U.S. high school students still aren't eating enough fruits and vegetables, according to a new study by U.S. Centers for Disease Control and Prevention researchers.
The investigators analyzed data from nearly 10,800 students in grades nine through 12 who took part in the National Youth Physical Activity and Nutrition Study 2010, and found that median consumption was 1.2 times per day for both fruits and vegetables.
Median daily fruit consumption was much higher among males than females, and much higher among grade nine students than among students in grades 10 and 12.
Slightly more than one in four (28.5 percent) of the high school students ate fruit less than once a day, and 33.2 percent ate vegetables less than once a day. Only 16.8 percent of students ate fruit at least four times a day and only 11.2 percent ate vegetables at least four times a day, the study found.
The researchers said their findings indicate that most high school students don't meet the daily fruit and vegetable recommendations for teens who do less than 30 minutes of physical activity a day: 1.5 cups of fruit and 2.5 cups of vegetables for females and 2 cups of fruit and 3 cups of vegetables for males. Teens who get more physical activity need to eat even more fruits and vegetables, the researchers noted.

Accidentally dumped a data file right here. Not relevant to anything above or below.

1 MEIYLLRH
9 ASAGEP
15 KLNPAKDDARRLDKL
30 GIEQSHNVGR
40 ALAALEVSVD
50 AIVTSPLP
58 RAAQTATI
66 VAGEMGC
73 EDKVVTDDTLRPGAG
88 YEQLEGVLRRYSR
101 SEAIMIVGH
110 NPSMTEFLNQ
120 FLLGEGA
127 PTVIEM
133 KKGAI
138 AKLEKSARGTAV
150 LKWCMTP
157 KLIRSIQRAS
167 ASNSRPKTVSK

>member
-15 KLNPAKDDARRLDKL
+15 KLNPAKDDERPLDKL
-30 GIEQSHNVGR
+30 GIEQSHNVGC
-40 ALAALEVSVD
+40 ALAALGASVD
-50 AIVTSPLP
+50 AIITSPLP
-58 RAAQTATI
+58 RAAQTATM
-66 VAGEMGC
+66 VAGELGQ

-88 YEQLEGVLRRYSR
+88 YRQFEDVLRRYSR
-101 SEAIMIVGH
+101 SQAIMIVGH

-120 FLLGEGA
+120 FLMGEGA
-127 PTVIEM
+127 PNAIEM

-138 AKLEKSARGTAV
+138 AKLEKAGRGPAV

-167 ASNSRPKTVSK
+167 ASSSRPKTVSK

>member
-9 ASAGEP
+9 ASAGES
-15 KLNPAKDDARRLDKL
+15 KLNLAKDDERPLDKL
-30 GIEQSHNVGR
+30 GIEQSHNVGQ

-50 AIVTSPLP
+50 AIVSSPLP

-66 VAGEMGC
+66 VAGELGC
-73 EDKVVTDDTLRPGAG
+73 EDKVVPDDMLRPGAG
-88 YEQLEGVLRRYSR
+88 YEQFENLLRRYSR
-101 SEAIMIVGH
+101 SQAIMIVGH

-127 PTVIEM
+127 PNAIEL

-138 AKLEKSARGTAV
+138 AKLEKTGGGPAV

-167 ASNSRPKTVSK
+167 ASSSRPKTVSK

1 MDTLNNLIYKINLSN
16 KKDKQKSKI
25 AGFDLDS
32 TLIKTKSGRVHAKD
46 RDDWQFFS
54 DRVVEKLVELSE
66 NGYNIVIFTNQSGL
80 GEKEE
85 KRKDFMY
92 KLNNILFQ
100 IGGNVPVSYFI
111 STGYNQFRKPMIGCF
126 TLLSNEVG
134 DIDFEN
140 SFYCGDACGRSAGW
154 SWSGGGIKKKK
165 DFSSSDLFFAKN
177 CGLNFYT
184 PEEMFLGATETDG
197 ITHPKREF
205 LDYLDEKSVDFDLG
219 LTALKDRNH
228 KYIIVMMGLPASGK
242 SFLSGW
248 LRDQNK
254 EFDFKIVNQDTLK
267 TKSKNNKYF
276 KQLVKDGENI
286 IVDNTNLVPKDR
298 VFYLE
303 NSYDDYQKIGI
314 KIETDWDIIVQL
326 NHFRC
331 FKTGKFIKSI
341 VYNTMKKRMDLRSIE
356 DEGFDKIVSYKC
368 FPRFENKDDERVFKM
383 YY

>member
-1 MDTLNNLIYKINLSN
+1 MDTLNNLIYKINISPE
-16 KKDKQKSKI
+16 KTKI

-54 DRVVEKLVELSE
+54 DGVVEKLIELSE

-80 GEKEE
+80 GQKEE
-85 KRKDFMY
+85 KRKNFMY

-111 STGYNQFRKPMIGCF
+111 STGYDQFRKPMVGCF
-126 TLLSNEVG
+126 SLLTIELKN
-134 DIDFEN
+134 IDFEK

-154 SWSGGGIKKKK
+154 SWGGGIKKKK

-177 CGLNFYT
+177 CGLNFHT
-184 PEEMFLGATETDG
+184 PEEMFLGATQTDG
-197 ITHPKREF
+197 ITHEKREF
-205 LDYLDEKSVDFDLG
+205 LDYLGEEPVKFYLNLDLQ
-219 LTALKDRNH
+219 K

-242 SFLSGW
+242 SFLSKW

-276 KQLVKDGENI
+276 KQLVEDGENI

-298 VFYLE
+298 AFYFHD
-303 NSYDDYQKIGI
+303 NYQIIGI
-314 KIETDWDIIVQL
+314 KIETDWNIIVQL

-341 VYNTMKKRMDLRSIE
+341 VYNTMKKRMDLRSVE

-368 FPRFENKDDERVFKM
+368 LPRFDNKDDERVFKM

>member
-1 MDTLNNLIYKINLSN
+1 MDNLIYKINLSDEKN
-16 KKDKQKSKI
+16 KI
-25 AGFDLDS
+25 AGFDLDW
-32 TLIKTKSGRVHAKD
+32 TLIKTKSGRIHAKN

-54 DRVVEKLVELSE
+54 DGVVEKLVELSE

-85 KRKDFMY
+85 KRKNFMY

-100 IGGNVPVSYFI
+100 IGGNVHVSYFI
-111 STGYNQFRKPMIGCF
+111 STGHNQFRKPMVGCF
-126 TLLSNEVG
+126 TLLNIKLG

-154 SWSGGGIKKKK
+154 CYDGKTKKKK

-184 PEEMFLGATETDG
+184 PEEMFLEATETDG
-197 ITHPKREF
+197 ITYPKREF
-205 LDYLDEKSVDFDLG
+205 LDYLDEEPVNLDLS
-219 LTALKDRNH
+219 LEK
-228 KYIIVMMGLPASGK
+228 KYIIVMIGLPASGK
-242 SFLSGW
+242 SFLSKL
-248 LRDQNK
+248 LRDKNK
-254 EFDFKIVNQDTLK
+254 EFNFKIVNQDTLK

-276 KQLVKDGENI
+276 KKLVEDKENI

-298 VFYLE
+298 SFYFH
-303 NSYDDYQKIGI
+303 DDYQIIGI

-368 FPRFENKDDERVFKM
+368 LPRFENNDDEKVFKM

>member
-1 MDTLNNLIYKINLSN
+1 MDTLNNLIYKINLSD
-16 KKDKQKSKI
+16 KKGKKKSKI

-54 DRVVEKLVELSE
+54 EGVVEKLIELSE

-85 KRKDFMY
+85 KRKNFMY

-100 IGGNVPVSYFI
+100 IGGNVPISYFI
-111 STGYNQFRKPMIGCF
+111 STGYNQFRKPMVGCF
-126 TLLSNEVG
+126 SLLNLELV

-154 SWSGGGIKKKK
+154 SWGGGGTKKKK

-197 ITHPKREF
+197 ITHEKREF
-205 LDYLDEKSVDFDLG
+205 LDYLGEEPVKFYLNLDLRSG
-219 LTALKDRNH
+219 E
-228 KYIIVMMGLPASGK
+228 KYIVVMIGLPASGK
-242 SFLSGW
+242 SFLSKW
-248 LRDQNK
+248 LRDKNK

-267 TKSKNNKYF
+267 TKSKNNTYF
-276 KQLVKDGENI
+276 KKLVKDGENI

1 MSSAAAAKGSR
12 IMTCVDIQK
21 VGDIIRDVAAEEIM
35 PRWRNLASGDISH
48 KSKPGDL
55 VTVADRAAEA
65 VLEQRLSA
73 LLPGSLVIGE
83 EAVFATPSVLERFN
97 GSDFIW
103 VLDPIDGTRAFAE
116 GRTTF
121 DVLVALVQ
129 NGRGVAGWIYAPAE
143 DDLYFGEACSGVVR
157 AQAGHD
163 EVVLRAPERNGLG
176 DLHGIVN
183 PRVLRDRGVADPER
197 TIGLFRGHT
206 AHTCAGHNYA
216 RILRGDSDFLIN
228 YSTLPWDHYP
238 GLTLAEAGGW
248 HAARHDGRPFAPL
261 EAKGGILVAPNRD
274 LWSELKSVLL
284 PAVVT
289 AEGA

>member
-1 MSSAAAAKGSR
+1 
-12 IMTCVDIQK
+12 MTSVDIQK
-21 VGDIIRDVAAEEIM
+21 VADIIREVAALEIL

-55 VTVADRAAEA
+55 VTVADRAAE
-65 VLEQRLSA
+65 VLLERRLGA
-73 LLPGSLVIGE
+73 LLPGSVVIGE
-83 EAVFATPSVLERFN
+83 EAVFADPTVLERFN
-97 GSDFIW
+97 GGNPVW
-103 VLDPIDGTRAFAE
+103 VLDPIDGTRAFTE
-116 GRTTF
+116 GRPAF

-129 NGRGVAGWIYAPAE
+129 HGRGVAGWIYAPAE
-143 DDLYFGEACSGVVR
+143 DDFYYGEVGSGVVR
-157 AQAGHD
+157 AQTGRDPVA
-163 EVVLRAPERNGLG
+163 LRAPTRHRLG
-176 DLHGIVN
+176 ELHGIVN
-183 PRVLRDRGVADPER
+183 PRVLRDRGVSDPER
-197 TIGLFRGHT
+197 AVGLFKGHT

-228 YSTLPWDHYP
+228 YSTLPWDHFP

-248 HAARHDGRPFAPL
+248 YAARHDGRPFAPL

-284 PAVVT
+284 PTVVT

"The infrequent fruit and vegetable consumption by high school students highlights the need for effective strategies to increase consumption," the researchers wrote in the report published in the Nov. 25 issue of the CDC's Morbidity and Mortality Weekly Report.
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About Jim Liebelt
Jim is Senior Writer, Editor and Researcher for the HomeWord Center for Youth and Family at Azusa Pacific University. Jim has over 25 years of experience as a youth and family ministry specialist, and has been on the HomeWord staff since 1998. He has served over the years as a pastor, author, youth ministry trainer, adjunct college instructor and speaker. Jim’s culture blog and parenting articles appear on HomeWord.com. Jim is a contributing author of culture and parenting articles to Crosswalk.com. Jim and his wife Jenny live in Olympia, WA.
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